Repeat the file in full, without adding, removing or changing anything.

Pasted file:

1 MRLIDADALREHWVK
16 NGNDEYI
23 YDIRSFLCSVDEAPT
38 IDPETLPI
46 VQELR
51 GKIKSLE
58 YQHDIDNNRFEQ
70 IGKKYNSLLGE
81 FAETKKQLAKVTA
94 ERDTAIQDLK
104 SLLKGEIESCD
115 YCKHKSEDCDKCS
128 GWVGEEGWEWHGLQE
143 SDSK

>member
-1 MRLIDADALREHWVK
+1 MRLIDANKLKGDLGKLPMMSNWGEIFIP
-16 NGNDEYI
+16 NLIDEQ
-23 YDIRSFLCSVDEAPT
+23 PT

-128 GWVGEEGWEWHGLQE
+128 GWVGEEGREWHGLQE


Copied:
1 MRLIDADALREHWVK
16 NGNDEYI
23 YDIRSFLCSVDEAPT
38 IDPETLPI
46 VQELR
51 GKIKSLE
58 YQHDIDNNRFEQ
70 IGKKYNSLLGE
81 FAETKKQLAKVTA
94 ERDTAIQDLK
104 SLLKGEIESCD
115 YCKHKSEDCDKCS
128 GWVGEEGWEWHGLQE
143 SDSK

>member
-1 MRLIDADALREHWVK
+1 MRLIDANKLKGDLGKLPMMSNWGEIFIP
-16 NGNDEYI
+16 NLIDEQ
-23 YDIRSFLCSVDEAPT
+23 PT

-128 GWVGEEGWEWHGLQE
+128 GWVGEEGREWHGLQE